Tuesday 15 October 2019

Roy Curtis: 'Paul McGrath and Richard Dunne have company - Shane Duffy is Ireland's latest centre back hero'

Shane Duffy of Republic of Ireland celebrates after scoring his side's goal during the UEFA EURO2020 Qualifier Group D match between Denmark and Republic of Ireland at Telia Parken in Copenhagen, Denmark. Photo by Stephen McCarthy/Sportsfile
Shane Duffy of Republic of Ireland celebrates after scoring his side's goal during the UEFA EURO2020 Qualifier Group D match between Denmark and Republic of Ireland at Telia Parken in Copenhagen, Denmark. Photo by Stephen McCarthy/Sportsfile

Roy Curtis

IT was entirely fitting for Mick McCarthy that his saviour came from the hard-nosed central defensive ghetto the Irish manager once patrolled with such belligerent, unbending authority.

On a night when the McCarthy revolution found another uplifting gear, when Celtic spirit trumped Viking technique, Shane Duffy added his name to the list of towering centre-back performances.

Even before his immense 84th minute equaliser, the Derryman's heroic display evoked memories of that defiant Moscow masterclass from Richard Dunne.

Duffy, then a pre-school two-year-old, will hardly recall an eternal New Jersey afternoon when Paul McGrath, Ireland's luminous Black Pearl, repeatedly thwarted Roberto Baggio and Italy.

But 11 days before the 25th anniversary of that timeless afternoon of USA '94, Duffy delivered a 90-minute performance that was a fitting tribute to that day of East Coast American thunder.

Resolute and unbreakable in defence, then striding forward to bail his team from trouble.

Ireland were far from perfect, but Duffy personified their refusal to bow. He was the embodiment of the new spirit McCarthy has injected into a team that looked jaded and clueless under Martin O'Neill.

With one murderous Danish flourish, yielding a goal 15 minutes from deliverance, all the optimism McCarthy had presented, gift-wrapped, to Irish football, could have been buried in quicklime. 

But, though Ireland's second half performance was a cause for concern, a flotilla of Danish chances threatening mayhem, the response of Duffy and his lieutenants was immense.

McCarthy's initial offering on his Irish second coming in March amounted to high-fibre manna for a famished and malnourished audience. Here was the seed capital of hope.

Taken in isolation, that single goal victory over Georgia – currently squatting at a lowly 94 in FIFA’s world ranking – hardly represented a salsa to the highest ground.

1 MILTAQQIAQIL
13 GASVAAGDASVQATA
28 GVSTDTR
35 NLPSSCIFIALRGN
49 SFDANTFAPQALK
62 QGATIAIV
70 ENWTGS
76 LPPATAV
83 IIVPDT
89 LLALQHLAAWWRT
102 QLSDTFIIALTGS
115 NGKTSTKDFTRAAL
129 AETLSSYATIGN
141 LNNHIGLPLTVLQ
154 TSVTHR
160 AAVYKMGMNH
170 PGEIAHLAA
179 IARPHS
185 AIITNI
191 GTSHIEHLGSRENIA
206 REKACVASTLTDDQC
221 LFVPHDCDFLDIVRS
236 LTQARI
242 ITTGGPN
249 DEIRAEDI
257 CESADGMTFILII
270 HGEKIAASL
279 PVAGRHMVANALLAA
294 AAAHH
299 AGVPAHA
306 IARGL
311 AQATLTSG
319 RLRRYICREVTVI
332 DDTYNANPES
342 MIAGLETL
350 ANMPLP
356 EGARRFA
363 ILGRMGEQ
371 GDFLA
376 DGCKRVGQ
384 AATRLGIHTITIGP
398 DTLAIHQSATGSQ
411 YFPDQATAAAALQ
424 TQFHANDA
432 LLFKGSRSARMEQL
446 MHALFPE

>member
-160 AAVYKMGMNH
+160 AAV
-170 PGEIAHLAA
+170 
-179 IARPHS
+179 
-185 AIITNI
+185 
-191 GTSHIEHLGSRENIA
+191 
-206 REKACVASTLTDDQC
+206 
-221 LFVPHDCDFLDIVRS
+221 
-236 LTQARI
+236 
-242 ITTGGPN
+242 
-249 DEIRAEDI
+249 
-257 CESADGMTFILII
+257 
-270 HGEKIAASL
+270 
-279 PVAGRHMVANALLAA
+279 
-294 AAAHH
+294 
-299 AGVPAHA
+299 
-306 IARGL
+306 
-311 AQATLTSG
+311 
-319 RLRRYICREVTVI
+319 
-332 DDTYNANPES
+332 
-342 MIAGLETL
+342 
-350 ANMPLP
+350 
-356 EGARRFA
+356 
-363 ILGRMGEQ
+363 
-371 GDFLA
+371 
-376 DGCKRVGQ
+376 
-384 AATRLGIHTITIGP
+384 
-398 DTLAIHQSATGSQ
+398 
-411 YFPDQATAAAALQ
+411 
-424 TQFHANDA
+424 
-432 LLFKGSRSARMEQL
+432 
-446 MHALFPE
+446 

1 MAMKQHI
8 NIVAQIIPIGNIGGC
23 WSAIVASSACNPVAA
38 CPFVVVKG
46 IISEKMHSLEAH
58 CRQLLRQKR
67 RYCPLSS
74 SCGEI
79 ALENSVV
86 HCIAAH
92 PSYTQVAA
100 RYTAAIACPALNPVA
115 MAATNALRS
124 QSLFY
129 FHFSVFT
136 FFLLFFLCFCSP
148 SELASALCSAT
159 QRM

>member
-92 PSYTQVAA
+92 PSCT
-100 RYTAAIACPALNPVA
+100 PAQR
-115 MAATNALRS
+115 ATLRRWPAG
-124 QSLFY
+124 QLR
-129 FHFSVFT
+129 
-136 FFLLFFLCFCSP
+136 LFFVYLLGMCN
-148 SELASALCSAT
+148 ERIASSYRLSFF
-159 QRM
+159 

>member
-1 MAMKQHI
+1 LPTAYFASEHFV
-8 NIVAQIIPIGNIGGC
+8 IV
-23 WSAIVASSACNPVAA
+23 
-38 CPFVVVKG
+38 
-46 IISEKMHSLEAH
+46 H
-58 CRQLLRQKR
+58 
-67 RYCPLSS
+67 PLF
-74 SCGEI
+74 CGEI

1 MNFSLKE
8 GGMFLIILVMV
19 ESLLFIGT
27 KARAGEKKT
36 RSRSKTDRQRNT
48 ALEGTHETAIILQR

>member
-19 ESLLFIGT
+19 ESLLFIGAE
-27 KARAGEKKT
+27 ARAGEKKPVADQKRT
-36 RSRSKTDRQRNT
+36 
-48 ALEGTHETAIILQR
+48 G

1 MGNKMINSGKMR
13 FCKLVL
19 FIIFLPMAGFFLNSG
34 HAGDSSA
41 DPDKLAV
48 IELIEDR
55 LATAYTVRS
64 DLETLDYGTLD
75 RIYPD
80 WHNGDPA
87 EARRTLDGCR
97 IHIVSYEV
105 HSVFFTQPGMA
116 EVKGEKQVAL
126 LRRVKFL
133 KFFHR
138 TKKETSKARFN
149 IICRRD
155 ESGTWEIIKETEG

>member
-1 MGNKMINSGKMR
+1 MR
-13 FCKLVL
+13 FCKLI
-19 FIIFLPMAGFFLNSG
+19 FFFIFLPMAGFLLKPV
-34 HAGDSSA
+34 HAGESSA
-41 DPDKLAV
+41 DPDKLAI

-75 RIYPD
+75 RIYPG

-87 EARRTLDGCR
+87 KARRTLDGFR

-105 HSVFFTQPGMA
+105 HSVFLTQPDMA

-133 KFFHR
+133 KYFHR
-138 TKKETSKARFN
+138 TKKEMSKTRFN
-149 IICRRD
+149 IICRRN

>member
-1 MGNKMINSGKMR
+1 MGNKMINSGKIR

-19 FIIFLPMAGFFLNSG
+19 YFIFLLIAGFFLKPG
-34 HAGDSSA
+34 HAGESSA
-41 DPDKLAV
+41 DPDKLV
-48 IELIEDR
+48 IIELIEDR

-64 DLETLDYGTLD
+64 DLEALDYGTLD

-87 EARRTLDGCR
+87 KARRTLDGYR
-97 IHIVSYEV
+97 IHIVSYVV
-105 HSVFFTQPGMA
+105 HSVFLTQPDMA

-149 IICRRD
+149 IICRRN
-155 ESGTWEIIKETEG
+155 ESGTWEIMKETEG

But, given the oppressive darkness that went before, it felt redemptive, like forgotten sunlight. A velvet revolution.

A team intent on keeping possession, unafraid of showcasing a little ambition, electrified the Aviva three months ago.

After the rising damp and crumbling foundations of late-era O'Neill’s house of horrors, here at least was a hint of restoration, a required jolt of warming insulation.

The task for McCarthy in Copenhagen was to climb to the next rung, to convert optimism of March into something close to substantial summer achievement.

It was hardly necessary to hack the FAI’s email to anticipate the manager’s intention to reward the Georgian heroes.

Yet a first unchanged Irish XI in three years spoke of the renewed windstorms of hope.

The principal difference between that last mind-numbingly unambitious visit to the Danish capital and this was philosophical.

Ireland unveiled a new sense of adventure in possession and pressed high when their opponents seized the ball. The contrast with O’Neill’s dispiritingly passive retreat to the edge of his own box was stark.

It wasn’t that McCarthy’s team had morphed into a freestyle football version of the Harlem Globetrotters.

Glenn Whelan, who has built a fine career from his no-frill, bacon and cabbage capabilities, patrolled the midfield like a night club doorman intent on refusing entry to all.

It was an enormously physical contest, brute and beastly.

But there was composure, an authentic desire to pass the ball that contrasted with the nihilistic chaos and suffocating conservatism that became O’Neill’s calling card.

Denmark, as expected from a team with a playmaker arrived straight from the Champions League final, were the more menacing and inventive side.

Over the first 45 minutes Ireland, impressively composed in defence, rarely showed any urge to lunge for the nearest emergency chord.

Duffy, in particular, was a towering presence, a wall of resistance, unafraid to pursue the delicate, high degree of difficulty option out of defence.                                                                  

Later, as the night threatened to slip through McCarthy's fingers, the Brighton defender powered into the box to deliver a beautiful, unstoppable trademark header.

And, some 25 years on from the Giants Stadium, Ireland put down their prayer mat and gave thanks for their Foyleside Beckenbauer.

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